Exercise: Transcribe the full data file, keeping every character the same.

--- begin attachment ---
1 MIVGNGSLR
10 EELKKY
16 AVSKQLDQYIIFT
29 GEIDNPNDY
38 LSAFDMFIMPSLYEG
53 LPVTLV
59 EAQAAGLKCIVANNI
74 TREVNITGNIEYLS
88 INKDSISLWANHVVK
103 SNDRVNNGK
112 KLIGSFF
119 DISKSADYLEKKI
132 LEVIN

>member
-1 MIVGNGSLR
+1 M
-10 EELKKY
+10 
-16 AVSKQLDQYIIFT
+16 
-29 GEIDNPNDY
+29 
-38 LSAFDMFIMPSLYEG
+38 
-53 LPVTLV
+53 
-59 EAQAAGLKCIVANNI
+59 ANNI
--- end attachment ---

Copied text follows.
1 MIVGNGSLR
10 EELKKY
16 AVSKQLDQYIIFT
29 GEIDNPNDY
38 LSAFDMFIMPSLYEG
53 LPVTLV
59 EAQAAGLKCIVANNI
74 TREVNITGNIEYLS
88 INKDSISLWANHVVK
103 SNDRVNNGK
112 KLIGSFF
119 DISKSADYLEKKI
132 LEVIN

>member
-1 MIVGNGSLR
+1 M
-10 EELKKY
+10 
-16 AVSKQLDQYIIFT
+16 
-29 GEIDNPNDY
+29 
-38 LSAFDMFIMPSLYEG
+38 
-53 LPVTLV
+53 
-59 EAQAAGLKCIVANNI
+59 ANNI